Comedy/Drama, 90 Minutes, 2013
Joseph Gordon-Levitt [IMDB] has made a remarkable transition from television child-actor to featured roles in many critically-acclaimed blockbusters. While luck has likely played a part, there’s no doubting his talent in front of the camera. “Don Jon” is his writing/directing debut. With an excellent A-list cast, he also stars.
Gordon-Levitt plays Jon, a good Italian Catholic New Jersey boy. Via a series of surprisingly palatable internal monologues we learn about him and how he sees life. Most films use such narration as a crutch, and that’s true here to an extent, but this felt more natural; as if the audience were just another buddy to chat with. He loves his car and his apartment. He hates bad drivers and dirt. He works out, visits his parents and basically has a good bead on things.
He does exceedingly well with the ladies but just isn’t getting much out of his sex life. You see, Don is an aficionado of pornography. Real women are great, but they’re so damn complicated! They have hangups and conditions; preferences and needs. Porn is always there for him, always ready to do whatever he needs. Porn never needs reciprocation. Porn is pure.
This could have taken the easy, “porn is evil”, path and won easy points with a lot of people. While porn doesn’t come of well, it’s far from vilified. Instead, and more realistically, it’s treated almost as another relationship for Jon to navigate. One that may not be complex by itself, but one that creates complexity nonetheless.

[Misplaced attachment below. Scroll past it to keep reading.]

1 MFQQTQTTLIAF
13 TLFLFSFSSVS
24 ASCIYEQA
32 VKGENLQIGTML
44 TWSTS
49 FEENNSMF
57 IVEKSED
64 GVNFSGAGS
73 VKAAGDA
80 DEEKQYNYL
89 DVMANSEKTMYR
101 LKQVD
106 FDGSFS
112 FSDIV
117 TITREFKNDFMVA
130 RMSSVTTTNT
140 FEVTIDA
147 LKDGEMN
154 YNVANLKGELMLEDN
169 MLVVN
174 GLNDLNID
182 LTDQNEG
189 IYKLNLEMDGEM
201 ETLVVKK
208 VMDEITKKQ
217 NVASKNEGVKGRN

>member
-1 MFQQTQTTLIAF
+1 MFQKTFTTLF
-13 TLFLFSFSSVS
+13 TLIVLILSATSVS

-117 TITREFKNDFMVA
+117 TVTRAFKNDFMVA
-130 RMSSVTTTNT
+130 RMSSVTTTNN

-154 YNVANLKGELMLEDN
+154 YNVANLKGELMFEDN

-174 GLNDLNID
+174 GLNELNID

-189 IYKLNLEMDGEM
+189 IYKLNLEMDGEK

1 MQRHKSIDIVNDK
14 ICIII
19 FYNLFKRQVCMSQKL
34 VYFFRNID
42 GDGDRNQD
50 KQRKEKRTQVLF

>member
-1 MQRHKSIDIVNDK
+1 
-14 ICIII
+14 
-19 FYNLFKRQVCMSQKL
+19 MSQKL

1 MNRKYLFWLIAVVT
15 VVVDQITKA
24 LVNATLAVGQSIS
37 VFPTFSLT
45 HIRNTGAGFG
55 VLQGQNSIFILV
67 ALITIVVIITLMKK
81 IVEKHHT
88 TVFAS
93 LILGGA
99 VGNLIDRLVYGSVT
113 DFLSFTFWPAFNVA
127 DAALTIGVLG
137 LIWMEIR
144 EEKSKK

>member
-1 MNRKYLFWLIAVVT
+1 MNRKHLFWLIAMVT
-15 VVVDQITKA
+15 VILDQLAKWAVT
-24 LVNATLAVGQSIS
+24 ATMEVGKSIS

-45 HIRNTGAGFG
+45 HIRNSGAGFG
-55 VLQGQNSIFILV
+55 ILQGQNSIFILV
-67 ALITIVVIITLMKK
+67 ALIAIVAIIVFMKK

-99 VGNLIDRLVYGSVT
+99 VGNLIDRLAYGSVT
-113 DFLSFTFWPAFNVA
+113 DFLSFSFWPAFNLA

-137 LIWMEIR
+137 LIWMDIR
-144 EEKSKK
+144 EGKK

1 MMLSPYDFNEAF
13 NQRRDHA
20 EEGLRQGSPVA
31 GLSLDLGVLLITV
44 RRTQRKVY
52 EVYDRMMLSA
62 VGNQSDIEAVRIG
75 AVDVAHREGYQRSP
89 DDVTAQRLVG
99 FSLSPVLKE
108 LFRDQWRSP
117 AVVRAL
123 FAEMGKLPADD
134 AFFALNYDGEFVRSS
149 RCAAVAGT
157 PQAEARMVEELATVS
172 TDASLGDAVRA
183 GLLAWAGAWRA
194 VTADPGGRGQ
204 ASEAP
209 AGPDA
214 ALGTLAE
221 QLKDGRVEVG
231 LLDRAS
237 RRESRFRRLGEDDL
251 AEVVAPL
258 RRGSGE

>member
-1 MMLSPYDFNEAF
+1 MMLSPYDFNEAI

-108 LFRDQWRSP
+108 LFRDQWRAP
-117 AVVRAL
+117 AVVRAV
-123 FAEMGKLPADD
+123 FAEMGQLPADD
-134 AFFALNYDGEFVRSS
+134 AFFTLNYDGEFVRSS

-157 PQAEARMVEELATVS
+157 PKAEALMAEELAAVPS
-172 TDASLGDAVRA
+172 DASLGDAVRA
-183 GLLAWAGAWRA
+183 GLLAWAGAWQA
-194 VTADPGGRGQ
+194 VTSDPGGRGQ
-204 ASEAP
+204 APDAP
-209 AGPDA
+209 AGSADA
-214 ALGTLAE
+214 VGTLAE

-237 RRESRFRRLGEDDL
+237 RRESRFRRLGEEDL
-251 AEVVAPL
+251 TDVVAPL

It is disappointing that many of the points raised against actual woman are so contrived. Jon tells us about his many one-night-stands, but bemoans the fact that “real girls” only like missionary and won’t do anything adventuresome. We see women that are happy to dry-hump in their apartment hallways but are shocked and revolted by the mere idea of pornography. The central ideas of the movie doesn’t hinge on these points, but they still ring cheaply.
The relationships Jon embarks on explore many themes. The most important are selfishness, honesty and compromise. Yes, Porn does change what men expect from women, but does it also change what they’re willing to put up with from them? How much should you change for somebody you love? More importantly if you need to change, is it really love? Jon’s realizations are mirrored wonderfully in his regular confessional visits and how his reactions to the rote penance change.
Technically there’s absolutely nothing to complain about. Staging, direction, lighting, casting – everything demonstrates clear understanding and a level of skill unexpected from a first time director. Uneven pacing is a common shortfall of new (and old) directors, but this moves crisply and with purpose. A lack of confidence often results in broad, overly-patronizing exposition dumps for first-time writers, but this is avoided as well. Gordon-Levitt is either really good or able to fake it by surrounding himself with really good people. Either way he clearly has a bright future.